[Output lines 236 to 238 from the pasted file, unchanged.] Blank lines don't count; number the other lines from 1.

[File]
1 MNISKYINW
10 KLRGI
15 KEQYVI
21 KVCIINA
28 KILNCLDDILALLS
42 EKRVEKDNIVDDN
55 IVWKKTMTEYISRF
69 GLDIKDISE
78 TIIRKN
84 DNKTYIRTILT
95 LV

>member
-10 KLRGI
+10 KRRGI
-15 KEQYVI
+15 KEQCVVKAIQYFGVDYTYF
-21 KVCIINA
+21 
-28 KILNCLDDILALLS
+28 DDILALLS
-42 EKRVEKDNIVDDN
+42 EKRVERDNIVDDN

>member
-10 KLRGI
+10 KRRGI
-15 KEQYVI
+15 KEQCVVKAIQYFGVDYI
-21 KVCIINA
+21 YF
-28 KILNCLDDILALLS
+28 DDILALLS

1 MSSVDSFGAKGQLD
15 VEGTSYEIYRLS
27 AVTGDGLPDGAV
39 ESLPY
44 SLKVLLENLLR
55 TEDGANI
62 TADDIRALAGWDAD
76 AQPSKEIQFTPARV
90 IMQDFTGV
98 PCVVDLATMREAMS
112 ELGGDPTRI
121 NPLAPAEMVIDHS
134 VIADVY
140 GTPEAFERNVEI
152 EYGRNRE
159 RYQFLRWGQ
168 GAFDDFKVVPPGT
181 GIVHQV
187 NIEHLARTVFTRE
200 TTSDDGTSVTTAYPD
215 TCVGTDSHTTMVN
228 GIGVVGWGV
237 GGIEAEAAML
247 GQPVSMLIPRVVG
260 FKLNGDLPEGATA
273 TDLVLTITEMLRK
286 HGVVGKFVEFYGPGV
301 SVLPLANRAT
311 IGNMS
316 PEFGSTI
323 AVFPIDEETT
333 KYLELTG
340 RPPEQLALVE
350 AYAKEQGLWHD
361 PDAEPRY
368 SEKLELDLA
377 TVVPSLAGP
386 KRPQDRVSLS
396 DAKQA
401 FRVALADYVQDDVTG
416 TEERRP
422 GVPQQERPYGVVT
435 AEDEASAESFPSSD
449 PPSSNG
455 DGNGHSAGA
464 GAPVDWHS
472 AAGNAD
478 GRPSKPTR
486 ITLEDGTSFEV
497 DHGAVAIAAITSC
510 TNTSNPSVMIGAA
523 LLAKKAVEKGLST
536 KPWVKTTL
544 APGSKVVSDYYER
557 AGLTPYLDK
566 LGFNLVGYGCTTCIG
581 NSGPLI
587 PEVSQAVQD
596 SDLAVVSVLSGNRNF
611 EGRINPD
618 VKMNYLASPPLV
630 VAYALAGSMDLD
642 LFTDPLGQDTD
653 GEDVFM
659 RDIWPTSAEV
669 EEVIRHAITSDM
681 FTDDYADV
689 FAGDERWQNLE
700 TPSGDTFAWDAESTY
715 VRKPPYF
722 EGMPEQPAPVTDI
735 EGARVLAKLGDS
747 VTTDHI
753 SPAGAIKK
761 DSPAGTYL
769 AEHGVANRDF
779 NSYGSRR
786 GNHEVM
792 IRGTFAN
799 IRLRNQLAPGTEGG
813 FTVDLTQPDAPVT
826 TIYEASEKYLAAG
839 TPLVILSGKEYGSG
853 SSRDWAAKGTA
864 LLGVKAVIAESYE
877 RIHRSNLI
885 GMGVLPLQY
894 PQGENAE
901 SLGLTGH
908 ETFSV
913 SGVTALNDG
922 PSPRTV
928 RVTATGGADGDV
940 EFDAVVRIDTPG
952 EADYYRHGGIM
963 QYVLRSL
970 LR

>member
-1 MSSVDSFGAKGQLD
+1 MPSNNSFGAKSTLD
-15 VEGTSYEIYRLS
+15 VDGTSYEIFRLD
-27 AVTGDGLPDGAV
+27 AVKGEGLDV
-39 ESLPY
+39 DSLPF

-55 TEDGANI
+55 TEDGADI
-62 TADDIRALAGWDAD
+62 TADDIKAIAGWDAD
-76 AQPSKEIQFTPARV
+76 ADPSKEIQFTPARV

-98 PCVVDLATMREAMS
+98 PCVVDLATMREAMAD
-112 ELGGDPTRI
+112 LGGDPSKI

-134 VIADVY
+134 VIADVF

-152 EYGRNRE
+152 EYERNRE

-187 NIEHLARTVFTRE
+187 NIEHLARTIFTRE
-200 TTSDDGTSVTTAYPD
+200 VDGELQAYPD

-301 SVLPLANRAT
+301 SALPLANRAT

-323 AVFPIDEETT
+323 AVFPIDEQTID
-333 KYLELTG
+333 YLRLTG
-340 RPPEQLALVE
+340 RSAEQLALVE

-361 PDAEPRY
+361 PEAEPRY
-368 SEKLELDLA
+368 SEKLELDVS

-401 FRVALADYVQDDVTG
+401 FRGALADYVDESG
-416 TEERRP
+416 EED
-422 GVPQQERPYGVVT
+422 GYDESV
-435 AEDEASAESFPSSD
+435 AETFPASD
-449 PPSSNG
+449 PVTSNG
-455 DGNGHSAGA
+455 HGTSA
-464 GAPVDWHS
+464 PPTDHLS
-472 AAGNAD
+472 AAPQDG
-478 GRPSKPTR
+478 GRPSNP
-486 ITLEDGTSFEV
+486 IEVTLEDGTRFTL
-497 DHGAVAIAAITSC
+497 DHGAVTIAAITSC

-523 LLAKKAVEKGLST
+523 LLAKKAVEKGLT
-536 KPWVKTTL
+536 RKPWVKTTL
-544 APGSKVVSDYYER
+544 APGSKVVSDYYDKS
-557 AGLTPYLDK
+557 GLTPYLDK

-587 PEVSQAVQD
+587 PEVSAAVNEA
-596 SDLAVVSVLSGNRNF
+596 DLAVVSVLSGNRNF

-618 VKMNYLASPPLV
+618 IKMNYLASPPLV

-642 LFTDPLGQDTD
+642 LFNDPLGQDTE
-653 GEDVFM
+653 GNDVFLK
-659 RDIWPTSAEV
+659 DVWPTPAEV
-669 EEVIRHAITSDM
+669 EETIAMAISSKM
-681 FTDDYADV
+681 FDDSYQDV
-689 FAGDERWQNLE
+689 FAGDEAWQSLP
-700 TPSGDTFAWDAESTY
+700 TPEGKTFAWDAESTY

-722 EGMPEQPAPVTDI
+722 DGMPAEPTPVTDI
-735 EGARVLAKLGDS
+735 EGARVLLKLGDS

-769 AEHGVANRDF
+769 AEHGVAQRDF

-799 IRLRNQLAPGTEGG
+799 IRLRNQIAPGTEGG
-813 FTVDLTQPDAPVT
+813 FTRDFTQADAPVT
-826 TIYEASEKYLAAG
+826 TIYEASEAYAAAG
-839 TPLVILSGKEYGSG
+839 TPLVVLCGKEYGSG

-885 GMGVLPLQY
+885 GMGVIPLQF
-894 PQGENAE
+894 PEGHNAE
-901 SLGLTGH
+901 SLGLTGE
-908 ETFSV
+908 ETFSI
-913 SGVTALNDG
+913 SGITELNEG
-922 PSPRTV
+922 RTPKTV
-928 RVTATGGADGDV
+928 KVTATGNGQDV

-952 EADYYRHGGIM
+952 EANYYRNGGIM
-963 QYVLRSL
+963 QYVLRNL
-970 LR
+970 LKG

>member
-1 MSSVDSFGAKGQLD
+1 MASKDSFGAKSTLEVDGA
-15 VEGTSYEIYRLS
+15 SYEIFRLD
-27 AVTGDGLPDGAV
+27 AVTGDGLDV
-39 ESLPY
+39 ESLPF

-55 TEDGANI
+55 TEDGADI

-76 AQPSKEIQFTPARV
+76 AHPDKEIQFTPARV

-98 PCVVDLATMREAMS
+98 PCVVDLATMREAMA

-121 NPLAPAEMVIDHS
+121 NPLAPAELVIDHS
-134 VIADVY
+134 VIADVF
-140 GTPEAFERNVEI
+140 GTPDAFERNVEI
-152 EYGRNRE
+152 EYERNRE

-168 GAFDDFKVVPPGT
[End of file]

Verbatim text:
-901 SLGLTGH
+901 SLGLTGE
-908 ETFSV